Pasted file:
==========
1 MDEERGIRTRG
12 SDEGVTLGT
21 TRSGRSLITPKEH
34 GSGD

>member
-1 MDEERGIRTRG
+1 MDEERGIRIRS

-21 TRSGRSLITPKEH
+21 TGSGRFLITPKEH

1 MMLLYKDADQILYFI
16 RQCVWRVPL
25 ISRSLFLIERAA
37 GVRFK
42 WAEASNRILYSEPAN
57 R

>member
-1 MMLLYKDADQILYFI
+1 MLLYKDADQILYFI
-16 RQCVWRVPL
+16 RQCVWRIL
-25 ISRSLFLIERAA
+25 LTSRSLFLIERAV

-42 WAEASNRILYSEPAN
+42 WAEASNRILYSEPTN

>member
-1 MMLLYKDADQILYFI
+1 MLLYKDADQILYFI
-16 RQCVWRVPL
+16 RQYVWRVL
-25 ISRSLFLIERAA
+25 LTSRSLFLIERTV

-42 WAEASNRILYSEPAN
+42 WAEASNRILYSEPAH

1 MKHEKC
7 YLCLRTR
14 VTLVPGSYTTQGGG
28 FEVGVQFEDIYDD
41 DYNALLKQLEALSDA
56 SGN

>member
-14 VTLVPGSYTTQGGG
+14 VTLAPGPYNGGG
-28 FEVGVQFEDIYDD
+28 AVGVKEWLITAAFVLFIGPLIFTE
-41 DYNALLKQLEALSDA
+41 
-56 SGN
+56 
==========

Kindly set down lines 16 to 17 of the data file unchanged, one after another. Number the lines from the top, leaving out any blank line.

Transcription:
>member
-1 MMLLYKDADQILYFI